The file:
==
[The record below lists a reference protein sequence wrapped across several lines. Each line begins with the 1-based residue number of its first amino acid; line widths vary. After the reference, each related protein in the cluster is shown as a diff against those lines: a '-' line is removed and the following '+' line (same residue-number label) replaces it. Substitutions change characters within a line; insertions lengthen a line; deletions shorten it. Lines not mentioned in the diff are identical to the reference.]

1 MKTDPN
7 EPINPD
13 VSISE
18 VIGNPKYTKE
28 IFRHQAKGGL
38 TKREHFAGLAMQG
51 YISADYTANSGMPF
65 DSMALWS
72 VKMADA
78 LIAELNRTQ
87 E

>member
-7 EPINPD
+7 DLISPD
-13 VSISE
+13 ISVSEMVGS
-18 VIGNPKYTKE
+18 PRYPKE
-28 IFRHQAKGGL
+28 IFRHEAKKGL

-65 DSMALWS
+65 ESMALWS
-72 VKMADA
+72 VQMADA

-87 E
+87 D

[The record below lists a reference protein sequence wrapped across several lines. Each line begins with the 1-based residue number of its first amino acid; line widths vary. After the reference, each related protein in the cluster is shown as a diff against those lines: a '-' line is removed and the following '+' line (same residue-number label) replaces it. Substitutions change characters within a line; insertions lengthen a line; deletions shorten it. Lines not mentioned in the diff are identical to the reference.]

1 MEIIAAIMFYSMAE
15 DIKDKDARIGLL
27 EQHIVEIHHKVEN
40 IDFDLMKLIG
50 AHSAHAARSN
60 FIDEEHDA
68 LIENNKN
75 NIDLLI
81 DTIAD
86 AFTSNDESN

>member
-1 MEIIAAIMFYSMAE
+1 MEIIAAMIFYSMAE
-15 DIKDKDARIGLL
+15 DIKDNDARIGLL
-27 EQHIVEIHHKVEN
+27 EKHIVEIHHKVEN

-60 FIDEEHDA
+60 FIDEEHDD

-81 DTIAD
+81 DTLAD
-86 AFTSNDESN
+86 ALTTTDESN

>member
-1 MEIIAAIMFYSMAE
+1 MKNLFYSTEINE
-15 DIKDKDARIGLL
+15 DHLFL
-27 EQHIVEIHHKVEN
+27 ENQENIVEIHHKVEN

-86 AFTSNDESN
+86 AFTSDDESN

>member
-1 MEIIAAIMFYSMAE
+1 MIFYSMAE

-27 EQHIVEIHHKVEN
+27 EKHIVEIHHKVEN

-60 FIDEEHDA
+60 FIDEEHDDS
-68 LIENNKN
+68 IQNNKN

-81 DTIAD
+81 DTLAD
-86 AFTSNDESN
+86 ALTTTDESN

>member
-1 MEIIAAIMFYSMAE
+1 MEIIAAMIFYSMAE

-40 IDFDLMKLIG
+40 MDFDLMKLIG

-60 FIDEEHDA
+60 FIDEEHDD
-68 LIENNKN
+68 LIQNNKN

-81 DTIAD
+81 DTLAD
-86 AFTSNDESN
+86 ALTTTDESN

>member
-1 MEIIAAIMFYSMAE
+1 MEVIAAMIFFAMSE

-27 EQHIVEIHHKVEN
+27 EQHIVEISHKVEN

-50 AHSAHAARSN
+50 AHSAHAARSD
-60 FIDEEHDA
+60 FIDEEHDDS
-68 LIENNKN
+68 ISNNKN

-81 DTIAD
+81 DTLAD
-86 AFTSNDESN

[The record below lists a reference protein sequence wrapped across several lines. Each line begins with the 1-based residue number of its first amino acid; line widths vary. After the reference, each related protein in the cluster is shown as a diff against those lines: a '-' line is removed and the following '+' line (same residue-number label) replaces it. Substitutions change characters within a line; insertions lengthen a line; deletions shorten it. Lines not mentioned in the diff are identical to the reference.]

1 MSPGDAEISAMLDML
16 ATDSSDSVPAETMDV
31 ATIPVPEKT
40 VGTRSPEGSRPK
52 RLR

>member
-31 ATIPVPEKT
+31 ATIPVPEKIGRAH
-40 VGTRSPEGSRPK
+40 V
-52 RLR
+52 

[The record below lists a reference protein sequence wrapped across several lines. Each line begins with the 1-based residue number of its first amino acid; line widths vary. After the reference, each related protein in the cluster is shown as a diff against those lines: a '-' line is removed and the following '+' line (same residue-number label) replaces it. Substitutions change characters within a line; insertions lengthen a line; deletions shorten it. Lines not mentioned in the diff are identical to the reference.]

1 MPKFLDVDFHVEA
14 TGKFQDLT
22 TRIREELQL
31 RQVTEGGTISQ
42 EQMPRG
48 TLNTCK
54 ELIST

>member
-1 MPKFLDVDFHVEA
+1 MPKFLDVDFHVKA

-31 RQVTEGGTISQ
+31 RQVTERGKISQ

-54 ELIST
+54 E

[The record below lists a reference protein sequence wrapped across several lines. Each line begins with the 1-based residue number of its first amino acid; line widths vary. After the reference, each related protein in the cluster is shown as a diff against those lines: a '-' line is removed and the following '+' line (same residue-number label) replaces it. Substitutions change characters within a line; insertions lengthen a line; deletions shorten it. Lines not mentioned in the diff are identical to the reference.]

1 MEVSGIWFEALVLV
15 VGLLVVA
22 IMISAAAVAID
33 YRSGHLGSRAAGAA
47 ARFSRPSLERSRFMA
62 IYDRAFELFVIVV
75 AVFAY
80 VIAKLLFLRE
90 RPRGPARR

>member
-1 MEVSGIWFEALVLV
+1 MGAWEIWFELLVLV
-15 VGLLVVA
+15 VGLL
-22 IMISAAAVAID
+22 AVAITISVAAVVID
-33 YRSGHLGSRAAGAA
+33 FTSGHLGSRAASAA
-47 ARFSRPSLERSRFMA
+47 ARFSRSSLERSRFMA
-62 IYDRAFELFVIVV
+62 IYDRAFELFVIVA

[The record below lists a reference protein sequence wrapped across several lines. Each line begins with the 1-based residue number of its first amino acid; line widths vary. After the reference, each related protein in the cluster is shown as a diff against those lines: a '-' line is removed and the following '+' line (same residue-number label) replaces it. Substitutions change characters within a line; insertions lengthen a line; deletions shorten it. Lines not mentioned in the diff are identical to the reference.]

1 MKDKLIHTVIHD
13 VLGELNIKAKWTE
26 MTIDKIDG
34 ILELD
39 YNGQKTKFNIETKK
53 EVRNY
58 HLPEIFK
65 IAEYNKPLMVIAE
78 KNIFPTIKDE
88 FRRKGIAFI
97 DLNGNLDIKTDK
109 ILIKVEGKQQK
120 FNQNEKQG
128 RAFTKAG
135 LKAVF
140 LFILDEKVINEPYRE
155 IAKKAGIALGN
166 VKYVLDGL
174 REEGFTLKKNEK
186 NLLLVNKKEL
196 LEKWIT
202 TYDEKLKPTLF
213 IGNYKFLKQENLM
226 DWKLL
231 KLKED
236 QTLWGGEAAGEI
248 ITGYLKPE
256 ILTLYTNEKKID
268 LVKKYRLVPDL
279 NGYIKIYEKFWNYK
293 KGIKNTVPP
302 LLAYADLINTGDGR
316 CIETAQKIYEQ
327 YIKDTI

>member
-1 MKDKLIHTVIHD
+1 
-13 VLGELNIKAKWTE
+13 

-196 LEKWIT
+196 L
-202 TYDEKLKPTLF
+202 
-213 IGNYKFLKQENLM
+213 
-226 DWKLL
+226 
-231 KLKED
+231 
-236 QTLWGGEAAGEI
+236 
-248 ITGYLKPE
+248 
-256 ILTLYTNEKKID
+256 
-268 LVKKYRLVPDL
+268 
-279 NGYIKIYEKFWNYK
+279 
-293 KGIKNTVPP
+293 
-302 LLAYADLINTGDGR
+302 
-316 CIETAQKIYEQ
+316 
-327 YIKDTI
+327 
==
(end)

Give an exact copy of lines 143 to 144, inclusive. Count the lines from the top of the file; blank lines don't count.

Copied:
+15 VGLL
-22 IMISAAAVAID